With competition taking a temporary backseat to allyship, encouraging progress is being made, but this will not happen overnight.
If 2021 was the year of the Great Resignation, then maybe 2022 will become the year of the Great Integration.
Customer demand is the other great catalyst, and there also seems to be promising movement.
As MLETR adoption – or, in the UK, MLETR alignment – starts to become widespread, customers – including commodity traders – are realising that digitisation of ubiquitous instruments such as bills of lading, bills of exchange, and promissory notes is no longer a pipe dream, and are calling for solutions – the sweetest song of all.
ITFA, for example, has successfully worked with Abu Dhabi Global Market (ADGM) to smooth adoption in that jurisdiction, and is now working with the Dubai Financial Services Authority (DFSA) to the same end.
The noble cause of climate and finance
Will ESG save the planet, or is it just “blah, blah, blah”, as one famous climate change activist would have it?
For banks and other lenders, the reality is not about phasing down or phasing out, but phasing in.
It’s worth pondering just how significant a paradigm shift that is compared to a year ago.
All financial services firms must now have policies and processes to deal with “green finance”.
Critics should appreciate this gargantuan step, even if it has not, and could not, immediately solve climate change.
It is true that there is currently more stick than carrot, however.
Legislation has already obliged the financial services sector to embed ESG into credit decision-taking.
In the EU, for example, this comes in the form of disclosure rules like the Sustainable Finance Disclosure Regulation and the Corporate Sustainability Reporting Directive.
This has put banks and lenders squarely, and some would say unfairly, into the firing line.
If banks are to be among the chief vectors in reversing climate change, then it is fair that they be rewarded for doing this.
Expect, therefore, an increased focus and advocacy on preferential treatment for ESG portfolios (which might not otherwise be profitable).
One way this could be achieved is through better capital treatment under the Basel rules.
This is a complex and politically sensitive area, raising concerns relating to bank stability.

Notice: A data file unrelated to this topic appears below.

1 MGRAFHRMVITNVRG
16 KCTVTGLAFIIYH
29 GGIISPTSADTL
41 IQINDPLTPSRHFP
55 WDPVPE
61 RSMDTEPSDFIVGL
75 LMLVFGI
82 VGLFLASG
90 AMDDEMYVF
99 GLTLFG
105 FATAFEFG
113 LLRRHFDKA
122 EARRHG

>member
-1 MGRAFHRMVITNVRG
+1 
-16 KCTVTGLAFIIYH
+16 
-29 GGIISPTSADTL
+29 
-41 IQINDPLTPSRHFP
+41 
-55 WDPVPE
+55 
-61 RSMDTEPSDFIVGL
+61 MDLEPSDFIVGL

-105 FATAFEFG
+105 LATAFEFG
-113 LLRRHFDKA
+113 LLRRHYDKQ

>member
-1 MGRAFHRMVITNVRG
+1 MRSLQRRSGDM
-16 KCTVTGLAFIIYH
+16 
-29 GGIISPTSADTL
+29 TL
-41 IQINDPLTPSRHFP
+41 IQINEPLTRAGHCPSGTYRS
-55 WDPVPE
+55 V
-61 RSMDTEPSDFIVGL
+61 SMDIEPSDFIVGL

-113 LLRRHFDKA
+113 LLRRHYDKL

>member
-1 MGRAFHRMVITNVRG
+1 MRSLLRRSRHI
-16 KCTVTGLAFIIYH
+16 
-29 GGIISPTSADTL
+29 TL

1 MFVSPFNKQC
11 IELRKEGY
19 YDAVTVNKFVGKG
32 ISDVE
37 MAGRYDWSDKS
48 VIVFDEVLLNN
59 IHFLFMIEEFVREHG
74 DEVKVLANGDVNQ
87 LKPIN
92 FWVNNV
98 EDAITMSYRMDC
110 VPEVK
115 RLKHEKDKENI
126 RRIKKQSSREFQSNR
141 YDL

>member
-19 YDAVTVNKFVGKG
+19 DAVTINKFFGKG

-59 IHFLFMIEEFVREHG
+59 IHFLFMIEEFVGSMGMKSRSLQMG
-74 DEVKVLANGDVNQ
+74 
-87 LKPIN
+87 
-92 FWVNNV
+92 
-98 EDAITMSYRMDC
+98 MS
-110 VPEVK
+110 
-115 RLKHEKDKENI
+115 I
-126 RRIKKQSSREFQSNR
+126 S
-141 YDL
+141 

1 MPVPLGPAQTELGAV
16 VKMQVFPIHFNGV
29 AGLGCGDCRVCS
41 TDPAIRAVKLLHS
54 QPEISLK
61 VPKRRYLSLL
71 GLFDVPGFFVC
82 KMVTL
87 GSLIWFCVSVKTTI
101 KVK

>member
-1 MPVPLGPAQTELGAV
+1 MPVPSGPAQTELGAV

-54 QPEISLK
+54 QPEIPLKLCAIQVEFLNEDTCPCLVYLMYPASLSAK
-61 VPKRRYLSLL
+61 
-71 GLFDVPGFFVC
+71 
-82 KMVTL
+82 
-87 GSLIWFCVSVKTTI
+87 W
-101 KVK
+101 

At the popular level, there will also be resistance to rewarding companies that many perceive as perpetrators, by having financed environmentally damaging activity in the first place.
This will not be resolved in 2022, but I anticipate that discussions on the proper incentivisation will become a part of the landscape.
As businesses negotiate their way through the thicket of competing standards, there will be more focus on ensuring proper validation and assessment of ESG credentials.
The UN Sustainable Development Goals seem to be the frontrunner in this regard, but it’s still a race.
The bogeyman of greenwashing has loomed heavily in discussions around ESG from the earliest days, but often only as a toothless and slightly moralistic warning.
This will change. Standards boards such as the International Financial Reporting Standards (IFRS) Foundation, for example, have started to look into producing accounting-type standards.
However, unlike a balance sheet, measurement of ESG data is a more difficult process, which has to take into account the counterbalancing and sometimes mutually cancelling effects of ESG initiatives.
Here, I see technology playing a big part, not just in track and trace, but in verifying the authenticity of data.
ITFA has been working with some promising initiatives looking at both upstream and downstream data.
The speed with which all these phenomena progress will, of course, depend on the overall level of world trade.
Early estimates from the WTO and others are for an increase of around 5%-6%, but there is much uncertainty and I foresee no explosive growth. It will be enough that we are left to enjoy a stable recovery, and that is largely dependent on geopolitical factors – on which I will make no foolish predictions.